Rome with a Baby: A Family Vacation in Italy

Rome with a Baby: A Family Vacation in Italy

Rome has long been on our to do list. As lovers of architecture and history, (and of course good food) we knew that we had to get to Italy. What we weren’t sure of is how “baby friendly” Rome would be. I’ve come across varying ideas of what baby friendly means to people. So, for clarification, here’s what it means to me.

Baby friendly:

-How walkable is it? Meaning, can I get around without a car. Can I take the stroller or do I need the carrier.

-Are restaurants ok with children? Not necessarily do they have a kids menu, but are places ok with having a baby in them

-Can I find a hotel that offers babysitting/cot service

-Is the area a party zone or can we have quiet nights

So how baby friendly was Rome?

Well first of all, let me start by saying that Italians LOVE babies. I mean, like even though she’s in the carrier pressed up against my chest very friendly Italian women still had no qualms touching and kissing her. Took a bit of getting used to but hey, when in Rome. Sometimes you’ve got to get used to others ideas of personal space. And she is a seriously cute baby, so who could blame them. ;)

Trevi Fountain in Rome

Eight days in Rome

We spent 8 days in Rome. Usually we’re more on the budget side when staying in a hotel. But, everything I read said that here it’s important to be central to walk to everything because the public transport tends to be crowded. So that’s what we did. We got a hotel just 250 meters from the Pantheon. From there we were able to walk to everywhere but the Vatican. We could’ve taken public transport there but chose not to. So, super central location!

Interested in finding your own hotel in Rome? For the best deal online check out Booking.com

We had a late night flight into Rome with Iberia airlines. Since it was late at night we arranged with our hotel to have a cab with a car seat pick us up. That went very smoothly and I highly recommend it!

Day 1 was an early start. Our hotel offered a breakfast buffet so we always began there. Rome doesn’t typically have high chairs so throughout the trip I alternated between stroller (if we planned to eat outside) or our Ergobaby (left the mei tai at home due to its long straps) or I plain old just had to hold her. (Or her dad did. Because you know, holding a baby and trying to drink hot coffee just don't mix. At least not for me.)

Mother holding smiling baby at Roman ruins

Need a travel guide? We used Rick Steves Rome 2016

Baby Essentials

We brought our baby food and wipes with us so it was just about finding diapers. I went to a couple of grocery stores and found our brand and our size (YAY!). A bit pricier than here in Amsterdam BUT it freed up suitcase space so well worth it. For reference, I saw plenty of jars of baby food here so it’s not something that you would have to bring along either.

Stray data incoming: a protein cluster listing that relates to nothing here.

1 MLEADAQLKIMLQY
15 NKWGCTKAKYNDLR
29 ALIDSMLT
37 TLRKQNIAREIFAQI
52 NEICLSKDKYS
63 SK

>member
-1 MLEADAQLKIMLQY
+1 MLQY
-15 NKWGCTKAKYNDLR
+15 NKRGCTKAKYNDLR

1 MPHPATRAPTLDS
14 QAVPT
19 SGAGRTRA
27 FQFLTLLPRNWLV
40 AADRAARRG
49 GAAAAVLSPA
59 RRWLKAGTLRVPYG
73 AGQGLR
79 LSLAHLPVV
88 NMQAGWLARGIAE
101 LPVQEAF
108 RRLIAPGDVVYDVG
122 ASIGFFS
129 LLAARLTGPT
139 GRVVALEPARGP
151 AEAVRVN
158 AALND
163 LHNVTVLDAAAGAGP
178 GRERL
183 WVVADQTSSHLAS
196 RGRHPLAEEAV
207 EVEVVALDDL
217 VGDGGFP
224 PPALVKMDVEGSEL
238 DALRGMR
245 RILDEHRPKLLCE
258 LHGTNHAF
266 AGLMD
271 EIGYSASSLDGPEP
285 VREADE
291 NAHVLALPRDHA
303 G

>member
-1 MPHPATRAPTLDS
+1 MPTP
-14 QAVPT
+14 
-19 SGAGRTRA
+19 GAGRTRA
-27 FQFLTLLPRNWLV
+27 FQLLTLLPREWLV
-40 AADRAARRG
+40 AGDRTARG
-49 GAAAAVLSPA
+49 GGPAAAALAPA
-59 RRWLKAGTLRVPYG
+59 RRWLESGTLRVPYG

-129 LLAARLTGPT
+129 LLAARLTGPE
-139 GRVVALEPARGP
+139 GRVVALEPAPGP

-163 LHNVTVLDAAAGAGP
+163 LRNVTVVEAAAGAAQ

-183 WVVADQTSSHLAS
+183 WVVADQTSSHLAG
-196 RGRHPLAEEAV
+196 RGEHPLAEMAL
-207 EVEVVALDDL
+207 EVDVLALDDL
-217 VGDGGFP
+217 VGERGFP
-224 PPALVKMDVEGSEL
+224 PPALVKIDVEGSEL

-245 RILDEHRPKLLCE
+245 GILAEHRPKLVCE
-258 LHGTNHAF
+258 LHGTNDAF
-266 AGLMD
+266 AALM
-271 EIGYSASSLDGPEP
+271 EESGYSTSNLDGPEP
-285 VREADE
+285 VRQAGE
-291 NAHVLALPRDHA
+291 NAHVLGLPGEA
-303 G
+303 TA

Sightseeing

The next few days we spent sight seeing at all of the typical spots.: Piaza Navona, Pantheon ,Trevi Fountain, Spanish Steps, Vatican City, Colosseum, etc. Since typically began sightseeing in the morning (babies are natural alarm clocks) there was no one around which was perfect for us. Especially at Trevi Fountain. Which btw is AMAZINGLY BEAUTIFUL and well worth getting to early before it’s overcrowded with tourists the rest of the day.



Rome



One afternoon we headed to the “Orange Garden” for the view since this was recommended to us. It was lovely and well worth the walk.

We alternated between carrier and stroller. I saw plenty of people with umbrella strollers doing just fine. We had our jogging stroller and had no issues with it either. I didn't try to take it into any stores though. I'm not sure how it would work with how narrow the aisles are in quite a few. Speaking of which.

Shopping

What would a trip be without shopping? Mercator Monti is supposed to be the “hip” flea market. Very tiny with a nice selection and from our hotel we got to walk past Trajan’s Column and Forum which were simply spectacular to see! I tried to stick to shops that we don’t have here in Amsterdam.

You’ll see everywhere “pelle vera” meaning real leather. Whether that is always the case or not, I’ll leave up to you to figure out. When trying to find some cute baby outfits, there wasn’t much as far as I could tell. So we popped into the department store OVS and got a few warm weather outfits for her since it was WAY warmer than I was expecting!

Eating out

We typically did our biggest meals in the afternoon. Lazy lunches are a thing here and you can easily enjoy 2 hours for lunch. People seem to do dinner late so a 18:00 dinner with the baby meant that places were not crowded and there was no problem having the baby there.

With the great weather we ate a lot out doors and just pulled the stroller up to the table. For indoor dining, only 1 spot had a high chair. The rest we just passed her between the two of us.

Close up of cocktail

Favorite Restaurants:
Lunch : Alla Rampa
Dinner: Il Sorpasso, Taverna Cairoli

Getting around:

Very walkable with a stroller or baby carrier
Strollers not recommended on public transportation. It tends to get crowded. However, usually someone will give you a seat if you’re wearing the baby.

Fundamentals:

Jarred food, diapers, and other baby supplies readily available at grocery stores.
Tap water is safe for baby or bottled water (look for the face of a baby on the bottle) is also abundant.

Overall it was a fantastic place to have a family trip! I can’t wait to explore other parts of Italy!!!

gessell

About gessell

Travel junkie & hip mom. Hoping to pass on my passion for exploration. My posts are all about how I'm navigating this new territory. #havebabystilltravel